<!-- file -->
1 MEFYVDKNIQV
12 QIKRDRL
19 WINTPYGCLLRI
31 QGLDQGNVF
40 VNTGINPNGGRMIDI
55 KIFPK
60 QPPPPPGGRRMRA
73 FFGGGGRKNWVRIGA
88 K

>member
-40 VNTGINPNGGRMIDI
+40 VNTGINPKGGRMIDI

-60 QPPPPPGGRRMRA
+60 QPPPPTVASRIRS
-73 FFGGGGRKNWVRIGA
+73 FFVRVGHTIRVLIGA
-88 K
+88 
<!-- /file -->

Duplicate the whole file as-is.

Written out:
1 MEFYVDKNIQV
12 QIKRDRL
19 WINTPYGCLLRI
31 QGLDQGNVF
40 VNTGINPNGGRMIDI
55 KIFPK
60 QPPPPPGGRRMRA
73 FFGGGGRKNWVRIGA
88 K

>member
-40 VNTGINPNGGRMIDI
+40 VNTGINPKGGRMIDI

-60 QPPPPPGGRRMRA
+60 QPPPPTVASRIRS
-73 FFGGGGRKNWVRIGA
+73 FFVRVGHTIRVLIGA
-88 K
+88 